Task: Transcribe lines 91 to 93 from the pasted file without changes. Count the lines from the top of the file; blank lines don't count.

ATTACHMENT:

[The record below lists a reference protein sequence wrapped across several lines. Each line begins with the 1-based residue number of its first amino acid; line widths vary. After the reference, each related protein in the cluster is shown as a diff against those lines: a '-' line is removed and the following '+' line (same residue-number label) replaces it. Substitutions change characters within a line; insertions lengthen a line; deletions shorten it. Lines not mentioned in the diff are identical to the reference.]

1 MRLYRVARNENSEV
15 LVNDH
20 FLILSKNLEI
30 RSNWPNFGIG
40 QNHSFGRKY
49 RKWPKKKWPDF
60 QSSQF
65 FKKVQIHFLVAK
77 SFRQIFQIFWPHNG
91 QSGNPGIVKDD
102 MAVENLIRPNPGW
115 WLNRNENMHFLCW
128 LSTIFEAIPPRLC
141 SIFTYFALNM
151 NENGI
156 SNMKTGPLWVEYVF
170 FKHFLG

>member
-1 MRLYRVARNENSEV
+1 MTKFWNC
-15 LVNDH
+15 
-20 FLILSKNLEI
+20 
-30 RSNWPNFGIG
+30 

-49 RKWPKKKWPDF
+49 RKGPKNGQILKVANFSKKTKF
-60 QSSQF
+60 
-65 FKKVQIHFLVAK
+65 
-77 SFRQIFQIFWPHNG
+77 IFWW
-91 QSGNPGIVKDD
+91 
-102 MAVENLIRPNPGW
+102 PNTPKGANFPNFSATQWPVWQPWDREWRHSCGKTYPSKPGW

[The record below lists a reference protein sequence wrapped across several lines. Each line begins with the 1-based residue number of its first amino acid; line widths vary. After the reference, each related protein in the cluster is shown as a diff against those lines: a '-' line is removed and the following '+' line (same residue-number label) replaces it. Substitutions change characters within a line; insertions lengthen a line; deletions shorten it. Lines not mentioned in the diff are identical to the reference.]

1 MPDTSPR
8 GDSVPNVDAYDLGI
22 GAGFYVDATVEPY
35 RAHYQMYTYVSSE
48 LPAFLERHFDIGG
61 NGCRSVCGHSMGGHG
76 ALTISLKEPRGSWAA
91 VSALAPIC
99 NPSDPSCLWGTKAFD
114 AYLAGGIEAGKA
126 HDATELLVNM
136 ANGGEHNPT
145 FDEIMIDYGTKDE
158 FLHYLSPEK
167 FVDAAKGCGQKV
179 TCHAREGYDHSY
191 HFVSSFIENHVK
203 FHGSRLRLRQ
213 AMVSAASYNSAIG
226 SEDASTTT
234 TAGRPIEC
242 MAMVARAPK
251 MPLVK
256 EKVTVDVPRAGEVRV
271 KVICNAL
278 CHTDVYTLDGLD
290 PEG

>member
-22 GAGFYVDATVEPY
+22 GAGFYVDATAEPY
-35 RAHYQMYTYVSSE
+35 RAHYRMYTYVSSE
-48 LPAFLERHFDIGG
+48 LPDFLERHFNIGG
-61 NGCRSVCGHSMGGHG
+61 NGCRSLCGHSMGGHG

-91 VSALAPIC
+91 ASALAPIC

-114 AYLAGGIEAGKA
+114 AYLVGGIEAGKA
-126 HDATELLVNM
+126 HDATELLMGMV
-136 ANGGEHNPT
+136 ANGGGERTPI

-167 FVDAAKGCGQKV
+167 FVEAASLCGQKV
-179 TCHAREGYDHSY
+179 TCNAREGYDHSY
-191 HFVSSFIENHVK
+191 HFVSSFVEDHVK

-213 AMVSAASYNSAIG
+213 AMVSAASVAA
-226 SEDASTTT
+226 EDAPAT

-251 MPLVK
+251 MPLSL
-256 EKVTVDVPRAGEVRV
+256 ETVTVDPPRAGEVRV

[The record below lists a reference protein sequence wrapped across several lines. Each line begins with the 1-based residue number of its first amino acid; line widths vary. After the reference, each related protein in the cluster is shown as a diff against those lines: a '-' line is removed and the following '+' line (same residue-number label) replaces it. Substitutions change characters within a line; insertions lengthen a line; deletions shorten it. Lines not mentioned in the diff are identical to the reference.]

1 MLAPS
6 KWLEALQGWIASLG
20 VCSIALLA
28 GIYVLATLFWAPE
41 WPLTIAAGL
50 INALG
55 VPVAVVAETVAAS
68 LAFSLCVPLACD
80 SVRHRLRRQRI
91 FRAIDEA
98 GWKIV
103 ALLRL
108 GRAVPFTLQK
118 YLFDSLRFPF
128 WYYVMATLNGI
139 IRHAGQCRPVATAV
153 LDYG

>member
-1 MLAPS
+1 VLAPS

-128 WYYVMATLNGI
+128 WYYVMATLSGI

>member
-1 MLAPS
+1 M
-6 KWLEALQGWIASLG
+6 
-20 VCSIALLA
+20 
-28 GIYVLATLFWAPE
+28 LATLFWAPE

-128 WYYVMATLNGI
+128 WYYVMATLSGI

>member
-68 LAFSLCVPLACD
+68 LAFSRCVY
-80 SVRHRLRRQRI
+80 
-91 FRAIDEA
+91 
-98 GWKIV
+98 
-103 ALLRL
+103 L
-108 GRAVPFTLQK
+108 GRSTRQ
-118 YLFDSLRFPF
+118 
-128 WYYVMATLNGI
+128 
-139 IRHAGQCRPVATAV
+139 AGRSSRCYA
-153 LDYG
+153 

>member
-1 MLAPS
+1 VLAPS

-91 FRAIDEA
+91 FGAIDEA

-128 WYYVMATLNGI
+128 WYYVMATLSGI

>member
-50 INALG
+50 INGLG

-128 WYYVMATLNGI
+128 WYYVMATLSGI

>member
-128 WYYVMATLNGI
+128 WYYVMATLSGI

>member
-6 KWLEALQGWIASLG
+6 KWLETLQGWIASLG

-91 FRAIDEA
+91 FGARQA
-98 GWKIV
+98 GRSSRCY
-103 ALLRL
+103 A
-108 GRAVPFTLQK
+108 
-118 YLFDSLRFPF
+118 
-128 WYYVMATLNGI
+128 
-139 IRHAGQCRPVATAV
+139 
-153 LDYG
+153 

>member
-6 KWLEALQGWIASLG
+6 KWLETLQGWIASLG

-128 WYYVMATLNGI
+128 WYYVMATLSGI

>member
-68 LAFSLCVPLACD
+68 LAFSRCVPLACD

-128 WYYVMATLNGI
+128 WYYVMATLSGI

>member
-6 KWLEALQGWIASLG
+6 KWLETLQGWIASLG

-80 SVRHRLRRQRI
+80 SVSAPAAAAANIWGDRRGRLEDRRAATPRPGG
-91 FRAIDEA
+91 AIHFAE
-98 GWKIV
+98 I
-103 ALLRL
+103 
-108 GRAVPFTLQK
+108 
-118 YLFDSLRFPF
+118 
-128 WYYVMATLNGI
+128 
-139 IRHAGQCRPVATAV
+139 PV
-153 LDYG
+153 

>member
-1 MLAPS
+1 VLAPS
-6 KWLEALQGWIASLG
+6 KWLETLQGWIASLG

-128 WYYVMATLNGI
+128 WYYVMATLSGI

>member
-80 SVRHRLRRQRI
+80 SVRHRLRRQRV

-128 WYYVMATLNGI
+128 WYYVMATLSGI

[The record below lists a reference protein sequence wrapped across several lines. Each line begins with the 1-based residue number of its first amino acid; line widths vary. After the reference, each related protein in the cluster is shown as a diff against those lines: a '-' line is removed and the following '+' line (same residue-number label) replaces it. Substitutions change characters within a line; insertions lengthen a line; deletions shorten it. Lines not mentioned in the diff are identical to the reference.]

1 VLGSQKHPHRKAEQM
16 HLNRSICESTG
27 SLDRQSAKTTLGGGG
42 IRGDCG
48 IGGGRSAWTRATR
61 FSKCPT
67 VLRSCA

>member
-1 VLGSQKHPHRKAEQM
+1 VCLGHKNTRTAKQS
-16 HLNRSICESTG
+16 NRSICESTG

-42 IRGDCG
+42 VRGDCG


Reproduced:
-213 AMVSAASYNSAIG
+213 AMVSAASVAA
-226 SEDASTTT